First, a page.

Campaign to raise generates noise at capitol

The 5% Campaign is making itself heard. Hundreds of supporters jammed all three levels of the capitol rotunda November 12, […]

Donna Atherton was one of many family members at the November 12 rally.

Donna Atherton was one of many family members at the November 12 rally.

The 5% Campaign is making itself heard. Hundreds of supporters jammed all three levels of the capitol rotunda November 12, in a show of force before the 2104 Minnesota Legislature convenes February 25.

Self-advocates, organization representatives, families, personal care attendants and direct support providers turned out to support the call for a 5 percent rate increase for home- and community-based services for people with disabilities. They were also joined by several of their Minnesota legislative allies.

Cries of “What do we want?” “Five percent!” “When do we want it?” “Now!” rang through the halls of the capitol. Many waived signs stating “5 Percent Now,” “We Give 100 Percent But We Only Want 5 Percent” and “Poverty Wages for Professional Work?” “Today is our day! The day we stand up and shout from the walls of the capitol. The day we shout from the top of the mountain and say, ‘We need our fair share of treatment to be able to continue to build sound foundations in our communities’,” said Sam Subah, a direct support provider for Eagan-based Living Well Disability Services.

Sam Subah spoke on behalf of direct support providers.

Sam Subah spoke on behalf of direct support providers.

Subah, who had shouted himself hoarse during the rally, said he and other care providers cannot support themselves and their families. “We do these jobs because we love doing them,” he said. “But we cannot feed our families on our incomes.”

Kayla Ebert, who participates in programs at Opportunity Partners, told the crowd that a rate increase will help that agency and others retain staff longer. She holds a job and benefits from day treatment and habilitation services. She and others are negatively affected when staff leave. “I feel that one of the reasons that staff leave is because they don’t get paid enough to do the job that they love,” she said.

The 5% Campaign already has about 70 legislators signed on to support the rate increase. Sponsors for the legislation include Senate sponsor Kent Eken, DFL-Twin Valley  and House bill author Jerry Newton, DFL-Coon Rapids. Eken, who has a family member with disabilities, told the cheering crowd that they would not be left behind this session.

In 2013 nursing home saw a rate increase of 5 percent increase for employees’ wages. Those who serve people with disabilities got only a 1 percent increase. That slim increase, coupled with years of cuts to home- and community-based care, means wages for those who provide direct care have fallen far behind their peers in institutional settings.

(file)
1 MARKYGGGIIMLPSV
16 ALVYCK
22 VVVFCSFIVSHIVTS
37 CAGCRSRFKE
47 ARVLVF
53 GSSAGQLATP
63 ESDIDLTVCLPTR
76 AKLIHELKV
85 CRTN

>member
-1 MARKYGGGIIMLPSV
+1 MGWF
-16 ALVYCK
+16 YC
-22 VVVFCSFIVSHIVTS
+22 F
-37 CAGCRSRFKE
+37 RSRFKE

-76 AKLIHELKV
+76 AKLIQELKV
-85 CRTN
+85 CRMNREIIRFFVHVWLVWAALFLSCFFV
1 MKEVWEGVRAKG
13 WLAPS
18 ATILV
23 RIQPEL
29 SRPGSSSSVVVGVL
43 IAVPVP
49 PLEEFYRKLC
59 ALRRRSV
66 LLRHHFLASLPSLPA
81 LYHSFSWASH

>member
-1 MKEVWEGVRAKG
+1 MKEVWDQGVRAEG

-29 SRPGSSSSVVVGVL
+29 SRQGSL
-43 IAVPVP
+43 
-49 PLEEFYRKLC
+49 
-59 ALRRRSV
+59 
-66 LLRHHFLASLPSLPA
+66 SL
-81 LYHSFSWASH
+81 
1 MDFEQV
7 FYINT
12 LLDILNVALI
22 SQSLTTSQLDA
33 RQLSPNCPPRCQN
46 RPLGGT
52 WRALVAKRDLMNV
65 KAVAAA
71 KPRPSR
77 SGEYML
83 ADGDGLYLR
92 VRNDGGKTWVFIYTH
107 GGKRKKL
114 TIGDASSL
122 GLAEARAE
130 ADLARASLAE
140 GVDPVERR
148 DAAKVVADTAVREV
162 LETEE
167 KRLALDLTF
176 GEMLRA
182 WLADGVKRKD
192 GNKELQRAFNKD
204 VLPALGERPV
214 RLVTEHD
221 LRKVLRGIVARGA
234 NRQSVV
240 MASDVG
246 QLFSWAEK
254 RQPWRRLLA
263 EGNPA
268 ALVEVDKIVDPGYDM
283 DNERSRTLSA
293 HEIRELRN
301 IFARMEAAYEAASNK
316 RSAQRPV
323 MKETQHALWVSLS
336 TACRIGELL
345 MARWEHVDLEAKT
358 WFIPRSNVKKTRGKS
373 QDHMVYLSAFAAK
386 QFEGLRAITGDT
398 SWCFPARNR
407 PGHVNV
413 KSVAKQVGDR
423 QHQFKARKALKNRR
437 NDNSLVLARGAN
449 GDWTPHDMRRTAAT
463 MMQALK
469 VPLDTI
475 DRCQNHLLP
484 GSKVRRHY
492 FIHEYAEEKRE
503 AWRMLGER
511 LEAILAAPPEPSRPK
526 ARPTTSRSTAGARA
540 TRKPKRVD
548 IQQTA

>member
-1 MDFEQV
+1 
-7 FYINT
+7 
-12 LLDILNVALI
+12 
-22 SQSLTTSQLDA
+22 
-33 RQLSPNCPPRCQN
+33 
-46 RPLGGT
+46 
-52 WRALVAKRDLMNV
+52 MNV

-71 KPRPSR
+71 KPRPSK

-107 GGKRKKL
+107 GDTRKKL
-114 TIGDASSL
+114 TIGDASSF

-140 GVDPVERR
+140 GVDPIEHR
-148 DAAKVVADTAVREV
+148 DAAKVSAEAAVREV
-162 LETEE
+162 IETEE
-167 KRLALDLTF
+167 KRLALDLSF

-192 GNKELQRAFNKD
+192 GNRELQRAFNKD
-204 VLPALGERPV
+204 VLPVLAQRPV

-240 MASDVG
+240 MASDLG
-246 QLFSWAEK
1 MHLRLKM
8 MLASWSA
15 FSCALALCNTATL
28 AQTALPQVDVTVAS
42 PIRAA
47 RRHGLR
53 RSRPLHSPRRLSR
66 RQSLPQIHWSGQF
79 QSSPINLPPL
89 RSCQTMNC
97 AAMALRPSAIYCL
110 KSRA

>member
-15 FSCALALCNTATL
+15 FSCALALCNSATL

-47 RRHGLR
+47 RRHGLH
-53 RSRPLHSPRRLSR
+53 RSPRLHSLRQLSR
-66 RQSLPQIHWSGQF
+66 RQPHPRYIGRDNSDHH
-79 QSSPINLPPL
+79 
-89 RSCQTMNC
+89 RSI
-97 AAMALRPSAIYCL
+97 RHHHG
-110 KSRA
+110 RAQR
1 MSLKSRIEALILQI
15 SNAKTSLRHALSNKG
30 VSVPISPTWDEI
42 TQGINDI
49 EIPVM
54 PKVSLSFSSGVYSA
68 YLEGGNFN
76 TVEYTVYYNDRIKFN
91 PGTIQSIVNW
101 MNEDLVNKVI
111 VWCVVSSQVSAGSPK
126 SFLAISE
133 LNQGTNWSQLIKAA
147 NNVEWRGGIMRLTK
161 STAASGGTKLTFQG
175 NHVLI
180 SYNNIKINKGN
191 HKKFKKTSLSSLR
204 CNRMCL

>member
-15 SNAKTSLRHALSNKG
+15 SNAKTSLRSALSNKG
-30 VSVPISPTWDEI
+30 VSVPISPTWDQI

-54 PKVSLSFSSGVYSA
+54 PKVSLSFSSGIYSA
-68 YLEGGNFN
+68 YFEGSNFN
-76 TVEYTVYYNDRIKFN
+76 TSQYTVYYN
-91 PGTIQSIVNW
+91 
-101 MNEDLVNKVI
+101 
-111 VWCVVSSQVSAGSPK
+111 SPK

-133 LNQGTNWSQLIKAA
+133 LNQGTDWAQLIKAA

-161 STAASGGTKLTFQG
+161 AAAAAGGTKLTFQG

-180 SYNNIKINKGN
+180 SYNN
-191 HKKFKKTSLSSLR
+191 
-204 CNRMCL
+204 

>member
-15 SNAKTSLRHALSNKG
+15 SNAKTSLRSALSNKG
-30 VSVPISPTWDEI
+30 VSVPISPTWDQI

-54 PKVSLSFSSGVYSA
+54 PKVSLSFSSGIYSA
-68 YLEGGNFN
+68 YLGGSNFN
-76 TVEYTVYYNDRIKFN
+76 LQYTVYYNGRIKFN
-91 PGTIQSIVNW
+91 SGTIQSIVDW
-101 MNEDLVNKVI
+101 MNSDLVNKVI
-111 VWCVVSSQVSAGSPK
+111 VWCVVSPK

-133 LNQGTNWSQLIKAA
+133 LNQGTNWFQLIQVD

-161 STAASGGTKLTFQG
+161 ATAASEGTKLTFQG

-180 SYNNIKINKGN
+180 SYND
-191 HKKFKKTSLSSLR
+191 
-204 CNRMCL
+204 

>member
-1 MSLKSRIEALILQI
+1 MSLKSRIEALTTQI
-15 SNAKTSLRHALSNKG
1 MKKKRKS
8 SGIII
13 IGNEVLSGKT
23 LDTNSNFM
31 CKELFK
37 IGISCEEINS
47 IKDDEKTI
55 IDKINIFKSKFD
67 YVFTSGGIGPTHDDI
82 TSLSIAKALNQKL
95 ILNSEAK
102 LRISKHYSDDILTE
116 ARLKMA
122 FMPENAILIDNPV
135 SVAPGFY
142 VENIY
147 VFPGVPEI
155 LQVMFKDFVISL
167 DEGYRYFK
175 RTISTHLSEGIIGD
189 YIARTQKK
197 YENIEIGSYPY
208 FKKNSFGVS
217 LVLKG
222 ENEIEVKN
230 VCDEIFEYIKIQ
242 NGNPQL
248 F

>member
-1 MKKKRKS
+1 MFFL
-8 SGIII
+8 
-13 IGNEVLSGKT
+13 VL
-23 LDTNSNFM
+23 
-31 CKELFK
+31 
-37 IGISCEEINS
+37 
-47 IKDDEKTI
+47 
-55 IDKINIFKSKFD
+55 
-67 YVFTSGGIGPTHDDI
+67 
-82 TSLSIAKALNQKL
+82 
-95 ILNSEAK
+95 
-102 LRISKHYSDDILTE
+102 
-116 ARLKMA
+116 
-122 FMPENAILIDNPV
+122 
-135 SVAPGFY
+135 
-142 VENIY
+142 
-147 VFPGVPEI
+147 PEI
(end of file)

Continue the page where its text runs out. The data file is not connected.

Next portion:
“It’s not the year we normally deal with the budget,” said Eken. He said an exception must be made because people with disabilities were left behind. “It was important to give nursing homes an increase, but we should be treating waivered services and disability services equally. There are no second-class citizens in Minnesota.”

“We think 5 percent is well-deserved but what you really need is 15 percent,” said Rep. Jim Abeler, R-Anoka. That comment drew loud cheers.

Sen. Tom Huntley, D-Duluth, said the rate increase will be his top priority this session, after seeing how people weren’t treated equitably in 2013. Huntley chairs the Senate Health and Human Services Committee.

He praised the crowd for building momentum to start the session, but cautioned everyone that the increase “may be a tough sell.”

The increase add about $86 million to the current state budget. How it fares may be determined by upcoming state revenue forecasts. Some lawmakers and Gov. Mark Dayton have cautioned that more support may not be forthcoming until more is known about the state’s financial picture.

Several speakers focused on the need to make the rate increase a priority. Sen. David Brown, R-Becker, said state lawmakers should make people with disabilities a priority. He suggested lawmakers shouldn’t be building new offices for the Senate, but should focus on people instead. “Let’s make this rate increase a priority,” said Brown. “Let’s quit talking about it and get it done.”

Bruce Nelson, executive director of ARRM, said the campaign and its goal of a rate increase shouldn’t been seen as partisan. “This isn’t about Republicans or Democrats, it’s about you,” he told the crowd.

Nelson told those present to continue reaching out to legislators who haven’t yet indicated support for the rate increase. “We will be a priority in the 2014 session and we will prevail,” he said.

Look for The 5 % Campaign on Facebook. The Facebook page has a link to a support petition, which at the time of Access Press deadline had 2,686 signees.